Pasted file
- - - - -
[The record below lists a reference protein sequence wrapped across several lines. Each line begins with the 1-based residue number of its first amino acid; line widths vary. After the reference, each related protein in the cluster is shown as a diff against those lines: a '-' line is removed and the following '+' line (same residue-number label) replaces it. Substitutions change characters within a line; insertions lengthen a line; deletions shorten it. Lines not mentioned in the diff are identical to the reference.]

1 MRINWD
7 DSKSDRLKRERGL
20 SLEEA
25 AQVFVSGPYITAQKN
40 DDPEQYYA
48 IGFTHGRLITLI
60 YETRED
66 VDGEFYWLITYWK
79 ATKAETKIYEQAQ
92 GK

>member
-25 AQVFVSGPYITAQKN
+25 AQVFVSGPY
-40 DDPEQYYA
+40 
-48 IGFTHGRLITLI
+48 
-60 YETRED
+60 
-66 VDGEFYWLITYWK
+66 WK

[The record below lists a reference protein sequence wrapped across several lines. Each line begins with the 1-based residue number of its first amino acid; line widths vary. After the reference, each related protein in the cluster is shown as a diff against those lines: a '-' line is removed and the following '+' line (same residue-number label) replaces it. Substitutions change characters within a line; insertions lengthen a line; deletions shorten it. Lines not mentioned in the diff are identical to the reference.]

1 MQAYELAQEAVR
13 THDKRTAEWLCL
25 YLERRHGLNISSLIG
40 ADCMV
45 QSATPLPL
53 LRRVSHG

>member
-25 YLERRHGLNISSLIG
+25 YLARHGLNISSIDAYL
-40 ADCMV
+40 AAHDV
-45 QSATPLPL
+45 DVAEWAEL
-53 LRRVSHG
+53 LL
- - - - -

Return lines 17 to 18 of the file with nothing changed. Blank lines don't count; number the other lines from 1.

-48 IGFTHGRLITLI
+48 